This is why the backstop turns out to be Brexit’s greatest stumbling block until the very end, something which came as a surprise to the actors themselves. Beforehand, UK and EU negotiators expected it all to end with a cathartic “Battle of the Divorce Bill” (as a UK top diplomat confessed to me late last year). But the bill was settled over a year ago, whereas the backstop still haunts us three weeks before the no-deal cliff.
For this situation, not only London is to blame. The Brussels machinery is utterly ill-equipped to deal with border issues. It excels in the art of “depoliticising”: taking the politics out of conflicts and treating them as problems to be technically or legally solved; it worked marvels for EU market integration. But this approach gets no grip on borders.
A border is pure politics: an arbitrary line between us and them. It is pure history, too, in this case: colonial history, a scar of past events surviving in our institutions and identities. Borders, in other words, cannot be “depoliticised”, not reasoned away thanks to a legal fix or technological trick.
Nor can they be at the same time visible and invisible, as is kindly requested by the negotiating parties of the 499km line between Lough Foyle and Carlingford Lough.
When accepting the backstop principle in late 2017, the Commission and the EU27 light-heartedly glossed over the fact that if you leave the customs union, you need a border somewhere, either in the Irish Sea or on the island of Ireland; hence the accusation of a trap. Just as light-heartedly, London first pretended the issue could be solved with technology before running into the sand of legal explanations. Since then, both sides have stood firm on their side of the dilemma, which means the only way to avoid a crash is delay.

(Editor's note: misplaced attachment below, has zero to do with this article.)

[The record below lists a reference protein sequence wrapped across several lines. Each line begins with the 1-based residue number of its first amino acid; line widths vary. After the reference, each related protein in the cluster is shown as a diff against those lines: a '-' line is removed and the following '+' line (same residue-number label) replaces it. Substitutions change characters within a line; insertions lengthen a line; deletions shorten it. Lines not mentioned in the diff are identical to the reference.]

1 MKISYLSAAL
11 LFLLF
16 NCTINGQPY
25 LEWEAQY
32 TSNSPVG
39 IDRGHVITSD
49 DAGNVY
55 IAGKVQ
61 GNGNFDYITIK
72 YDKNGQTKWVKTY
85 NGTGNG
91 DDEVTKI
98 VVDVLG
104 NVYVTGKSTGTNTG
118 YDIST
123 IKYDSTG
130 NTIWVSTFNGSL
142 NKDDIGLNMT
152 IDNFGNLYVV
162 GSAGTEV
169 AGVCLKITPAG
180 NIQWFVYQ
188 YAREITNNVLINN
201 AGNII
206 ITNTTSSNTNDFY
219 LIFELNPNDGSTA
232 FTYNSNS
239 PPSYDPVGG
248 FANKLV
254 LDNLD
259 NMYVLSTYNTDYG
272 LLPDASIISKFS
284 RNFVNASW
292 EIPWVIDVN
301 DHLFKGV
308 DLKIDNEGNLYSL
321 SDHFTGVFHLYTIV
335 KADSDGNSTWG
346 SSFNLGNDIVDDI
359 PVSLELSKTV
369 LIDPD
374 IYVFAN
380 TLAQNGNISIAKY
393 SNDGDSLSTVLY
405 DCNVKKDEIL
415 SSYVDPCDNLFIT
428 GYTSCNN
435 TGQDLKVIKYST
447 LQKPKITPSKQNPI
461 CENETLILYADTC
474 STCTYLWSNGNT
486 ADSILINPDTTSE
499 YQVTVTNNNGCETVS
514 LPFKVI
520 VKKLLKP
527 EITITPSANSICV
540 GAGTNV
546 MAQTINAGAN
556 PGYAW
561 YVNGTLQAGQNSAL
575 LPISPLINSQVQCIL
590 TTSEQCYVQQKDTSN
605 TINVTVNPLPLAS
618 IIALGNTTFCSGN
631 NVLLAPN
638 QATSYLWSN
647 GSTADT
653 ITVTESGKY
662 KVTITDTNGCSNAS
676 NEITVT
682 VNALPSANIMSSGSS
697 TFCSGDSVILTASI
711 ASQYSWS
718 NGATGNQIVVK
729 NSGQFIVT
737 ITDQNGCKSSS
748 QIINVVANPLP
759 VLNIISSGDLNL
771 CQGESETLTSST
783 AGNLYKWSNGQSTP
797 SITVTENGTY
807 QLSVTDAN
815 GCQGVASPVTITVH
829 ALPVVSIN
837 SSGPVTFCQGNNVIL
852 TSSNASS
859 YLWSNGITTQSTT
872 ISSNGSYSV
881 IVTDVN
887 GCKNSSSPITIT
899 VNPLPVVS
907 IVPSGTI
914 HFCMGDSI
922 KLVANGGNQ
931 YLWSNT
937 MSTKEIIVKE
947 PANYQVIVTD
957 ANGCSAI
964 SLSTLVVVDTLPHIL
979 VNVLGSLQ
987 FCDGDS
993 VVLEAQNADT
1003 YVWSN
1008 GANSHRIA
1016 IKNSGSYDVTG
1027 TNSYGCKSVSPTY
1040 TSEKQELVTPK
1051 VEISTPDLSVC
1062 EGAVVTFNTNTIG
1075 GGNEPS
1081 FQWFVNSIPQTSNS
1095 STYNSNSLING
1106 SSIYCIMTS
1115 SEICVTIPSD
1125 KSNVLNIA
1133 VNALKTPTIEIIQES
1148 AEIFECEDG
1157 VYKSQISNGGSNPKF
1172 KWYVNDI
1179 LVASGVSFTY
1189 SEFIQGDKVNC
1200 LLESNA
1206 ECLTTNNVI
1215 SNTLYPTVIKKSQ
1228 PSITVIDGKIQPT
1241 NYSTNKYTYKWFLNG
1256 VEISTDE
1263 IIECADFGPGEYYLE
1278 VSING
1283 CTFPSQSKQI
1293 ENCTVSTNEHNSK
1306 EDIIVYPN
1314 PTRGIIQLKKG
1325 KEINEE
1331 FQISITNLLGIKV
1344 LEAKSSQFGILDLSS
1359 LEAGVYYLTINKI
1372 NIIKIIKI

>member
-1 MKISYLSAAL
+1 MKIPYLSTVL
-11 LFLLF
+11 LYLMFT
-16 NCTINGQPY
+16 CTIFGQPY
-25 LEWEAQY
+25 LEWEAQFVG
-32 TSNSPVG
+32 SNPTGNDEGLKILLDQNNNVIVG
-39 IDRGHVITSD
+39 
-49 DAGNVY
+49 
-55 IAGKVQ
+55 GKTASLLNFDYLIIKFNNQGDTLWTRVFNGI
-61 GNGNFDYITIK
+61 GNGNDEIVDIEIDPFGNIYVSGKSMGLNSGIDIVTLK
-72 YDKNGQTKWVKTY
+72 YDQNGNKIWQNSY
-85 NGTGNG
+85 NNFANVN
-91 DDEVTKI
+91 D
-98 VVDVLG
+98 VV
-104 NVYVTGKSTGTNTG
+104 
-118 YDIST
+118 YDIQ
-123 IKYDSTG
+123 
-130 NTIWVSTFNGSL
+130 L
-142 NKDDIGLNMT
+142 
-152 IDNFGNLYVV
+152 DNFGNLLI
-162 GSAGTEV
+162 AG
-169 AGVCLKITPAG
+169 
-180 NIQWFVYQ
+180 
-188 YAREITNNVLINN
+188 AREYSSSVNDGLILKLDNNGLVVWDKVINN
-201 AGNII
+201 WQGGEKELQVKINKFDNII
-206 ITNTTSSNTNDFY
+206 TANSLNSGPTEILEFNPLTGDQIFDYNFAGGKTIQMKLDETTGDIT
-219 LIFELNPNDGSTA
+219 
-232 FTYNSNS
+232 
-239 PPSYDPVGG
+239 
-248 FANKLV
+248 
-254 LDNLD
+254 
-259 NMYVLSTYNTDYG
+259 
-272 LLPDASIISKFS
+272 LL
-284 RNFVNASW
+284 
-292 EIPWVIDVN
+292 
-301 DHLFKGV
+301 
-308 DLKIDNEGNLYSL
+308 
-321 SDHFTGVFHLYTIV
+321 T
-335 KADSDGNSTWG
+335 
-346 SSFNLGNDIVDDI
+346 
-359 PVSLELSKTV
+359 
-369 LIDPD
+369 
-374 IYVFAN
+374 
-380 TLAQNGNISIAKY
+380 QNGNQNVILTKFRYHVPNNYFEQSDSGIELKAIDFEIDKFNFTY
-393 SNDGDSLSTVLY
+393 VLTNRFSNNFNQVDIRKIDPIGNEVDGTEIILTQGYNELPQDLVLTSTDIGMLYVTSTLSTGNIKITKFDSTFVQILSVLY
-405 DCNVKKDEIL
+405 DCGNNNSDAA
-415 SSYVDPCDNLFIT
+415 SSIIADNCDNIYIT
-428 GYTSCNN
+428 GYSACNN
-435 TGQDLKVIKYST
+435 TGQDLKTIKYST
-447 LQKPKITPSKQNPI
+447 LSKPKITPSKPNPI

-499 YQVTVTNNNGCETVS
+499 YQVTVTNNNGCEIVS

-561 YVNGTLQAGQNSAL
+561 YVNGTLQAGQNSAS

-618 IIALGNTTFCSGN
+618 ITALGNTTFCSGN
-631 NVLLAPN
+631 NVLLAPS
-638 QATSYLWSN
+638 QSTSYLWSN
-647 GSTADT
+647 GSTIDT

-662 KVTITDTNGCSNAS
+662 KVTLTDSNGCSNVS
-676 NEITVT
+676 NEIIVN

Although electoral considerations have resulted in a short delay, geostrategic ones may point toward a longer pause. In the open letter to all Europeans which Macron sent in early March, he proposed that the UK should remain part of any future European security cooperation, also post-Brexit.
In an age when Putin, Xi and Trump are all undermining Europe’s cherished rule-based international order, it is not a luxury to have the UK, together with France, the only other European state with a credible army and diplomatic clout, on your side. A no deal will immediately reduce any such idea to tatters. The political impact would go far beyond Eurostar queues, penicillin delivery trouble, or rotting fruit in the ports of Rotterdam, Dublin or Rosslare – it will cause bitterness and resentment between both sides of the Channel that may last a decade or more.
In this wider perspective, avoiding a “hard border” on the island of Ireland is but one element of an overall strategic assessment.
The outcome remains as unpredictable as political life can be. My personal guess: yes, EU leaders have now granted the UK an extension once, since they cannot be seen to carry the responsibility for the fallout of no deal. But they will not do so twice.
Luuk van Middelaar is a political theorist who served as speechwriter to European Council president Herman Van Rompuy (2010-204). This month he publishes Alarums & Excursions: Improvising Politics on the European Stage (Agenda Publishing) on the EU’s crisis years. He will be speaking at the IIEA in Dublin, on Tuesday, March 26th